MFDA drafts clearer definitions of outside activities requiring disclosurepar Susan Yellin | November 05 2015 02:17PM
When is an “outside activity” deemed important enough to disclose it? While it may be easily understandable to the Mutual Fund Dealers Association (MFDA), the regulators have drafted a clearer set of definitions to make sure advisors know as well. But the new proposal did not sit well with some advisors attending the Independent Financial Brokers of Canada (IFB) meeting in Toronto on Tuesday.
Marc Guerin, director of Member Education at the MFDA, told the advisors that discussion has been going on for four years on how to update and shed light on regulations as to what “outside” activities must be disclosed to clients and dealers.
The proposed regulations do not involve “business” activities in particular, but can be an outside activity during which an advisor may receive direct or indirect payment or compensation, such as an officer or director position of a board.
As well, those in a “position of influence,” especially religious leaders, health-care professionals or military officers, will also likely have to make the disclosure.
One advisor in particular was upset that he has to disclose more information to regulators and clients than he does for an employer – a statement that was cheered on by others attending the seminar.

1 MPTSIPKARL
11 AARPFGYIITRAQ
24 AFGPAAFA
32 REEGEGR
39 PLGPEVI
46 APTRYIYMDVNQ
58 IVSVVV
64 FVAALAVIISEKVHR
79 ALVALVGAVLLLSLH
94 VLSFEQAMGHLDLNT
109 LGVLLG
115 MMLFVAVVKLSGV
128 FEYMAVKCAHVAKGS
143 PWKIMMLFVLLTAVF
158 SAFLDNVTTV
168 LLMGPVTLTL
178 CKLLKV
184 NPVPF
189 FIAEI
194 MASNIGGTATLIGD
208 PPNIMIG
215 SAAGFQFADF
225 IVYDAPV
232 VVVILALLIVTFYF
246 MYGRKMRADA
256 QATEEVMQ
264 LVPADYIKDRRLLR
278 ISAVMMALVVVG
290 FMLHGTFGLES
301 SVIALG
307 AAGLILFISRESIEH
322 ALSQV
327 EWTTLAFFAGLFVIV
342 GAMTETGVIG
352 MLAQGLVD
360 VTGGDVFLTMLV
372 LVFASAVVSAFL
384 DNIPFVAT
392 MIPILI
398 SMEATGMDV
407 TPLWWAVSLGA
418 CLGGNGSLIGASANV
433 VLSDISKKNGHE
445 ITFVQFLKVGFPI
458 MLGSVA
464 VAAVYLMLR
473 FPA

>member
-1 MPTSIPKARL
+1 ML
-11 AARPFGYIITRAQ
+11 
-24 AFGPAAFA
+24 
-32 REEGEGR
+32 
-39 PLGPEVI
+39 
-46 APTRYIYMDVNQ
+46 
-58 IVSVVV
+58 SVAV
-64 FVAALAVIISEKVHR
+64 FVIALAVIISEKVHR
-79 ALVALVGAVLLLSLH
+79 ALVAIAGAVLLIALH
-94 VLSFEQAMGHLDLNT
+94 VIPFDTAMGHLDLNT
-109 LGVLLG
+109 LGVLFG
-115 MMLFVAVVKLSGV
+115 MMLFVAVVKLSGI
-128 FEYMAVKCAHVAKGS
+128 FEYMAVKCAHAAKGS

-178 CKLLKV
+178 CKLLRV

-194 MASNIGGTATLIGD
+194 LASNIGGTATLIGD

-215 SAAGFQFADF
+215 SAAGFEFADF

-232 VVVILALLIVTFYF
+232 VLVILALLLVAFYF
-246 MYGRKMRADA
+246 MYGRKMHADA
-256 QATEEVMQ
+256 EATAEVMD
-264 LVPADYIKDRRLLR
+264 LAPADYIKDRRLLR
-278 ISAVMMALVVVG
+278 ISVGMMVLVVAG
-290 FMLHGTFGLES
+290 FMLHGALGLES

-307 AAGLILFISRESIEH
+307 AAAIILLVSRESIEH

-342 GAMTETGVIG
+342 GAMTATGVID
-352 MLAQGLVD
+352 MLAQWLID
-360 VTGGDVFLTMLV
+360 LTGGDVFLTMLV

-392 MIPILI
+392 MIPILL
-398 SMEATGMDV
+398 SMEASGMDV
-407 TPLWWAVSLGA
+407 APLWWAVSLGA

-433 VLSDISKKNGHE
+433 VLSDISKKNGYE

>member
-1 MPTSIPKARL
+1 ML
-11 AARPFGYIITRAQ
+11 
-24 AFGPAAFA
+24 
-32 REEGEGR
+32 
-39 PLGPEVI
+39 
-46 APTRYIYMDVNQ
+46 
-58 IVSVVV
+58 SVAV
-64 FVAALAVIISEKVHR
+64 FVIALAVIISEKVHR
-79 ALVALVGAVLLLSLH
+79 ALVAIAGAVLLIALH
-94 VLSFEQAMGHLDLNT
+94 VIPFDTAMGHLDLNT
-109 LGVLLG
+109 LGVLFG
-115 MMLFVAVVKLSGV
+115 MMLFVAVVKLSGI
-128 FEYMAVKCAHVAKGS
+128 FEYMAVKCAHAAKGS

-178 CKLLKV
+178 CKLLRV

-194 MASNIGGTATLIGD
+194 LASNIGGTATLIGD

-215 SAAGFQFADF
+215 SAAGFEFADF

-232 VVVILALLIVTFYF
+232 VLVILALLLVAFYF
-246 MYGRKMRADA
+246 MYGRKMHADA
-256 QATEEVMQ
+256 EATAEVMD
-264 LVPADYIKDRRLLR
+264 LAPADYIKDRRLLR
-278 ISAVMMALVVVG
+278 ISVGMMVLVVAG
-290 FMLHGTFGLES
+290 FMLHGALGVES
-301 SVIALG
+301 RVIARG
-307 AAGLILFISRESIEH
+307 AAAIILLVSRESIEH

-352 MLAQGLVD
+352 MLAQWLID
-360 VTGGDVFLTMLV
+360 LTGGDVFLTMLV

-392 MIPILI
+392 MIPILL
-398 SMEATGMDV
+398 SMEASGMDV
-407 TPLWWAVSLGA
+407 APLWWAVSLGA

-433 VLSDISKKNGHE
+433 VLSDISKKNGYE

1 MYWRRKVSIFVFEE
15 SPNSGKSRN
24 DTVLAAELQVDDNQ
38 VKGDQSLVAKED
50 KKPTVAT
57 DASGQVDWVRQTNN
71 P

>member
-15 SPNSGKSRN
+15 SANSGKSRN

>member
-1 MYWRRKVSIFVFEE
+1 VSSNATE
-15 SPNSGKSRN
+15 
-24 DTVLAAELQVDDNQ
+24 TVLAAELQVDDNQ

But Guerin said all regulators have had complaints from clients dealing with theft, fraud, loss of money or loss of livelihood, and regulations must be put in place to ensure advisors understand the requirements.
“It’s not easy to run a fraud through an IIROC dealer, it’s not easy to run a fraud through an MFDA dealer,” he said. “It is infinitely easier to run a fraud through an unregulated entity, through multiple entities, to hide books and records…. So why is it necessary [for this regulation?] Because when money goes missing, it’s almost always being hidden by another set of books where there is no oversight and supervision. Unfortunately when there is a requirement, you can’t pick or choose, so everyone else gets caught in the loop.”
Guerin said the proposed regulations will include certain scenarios to help make the definitions of what not to do clearer for all advisors.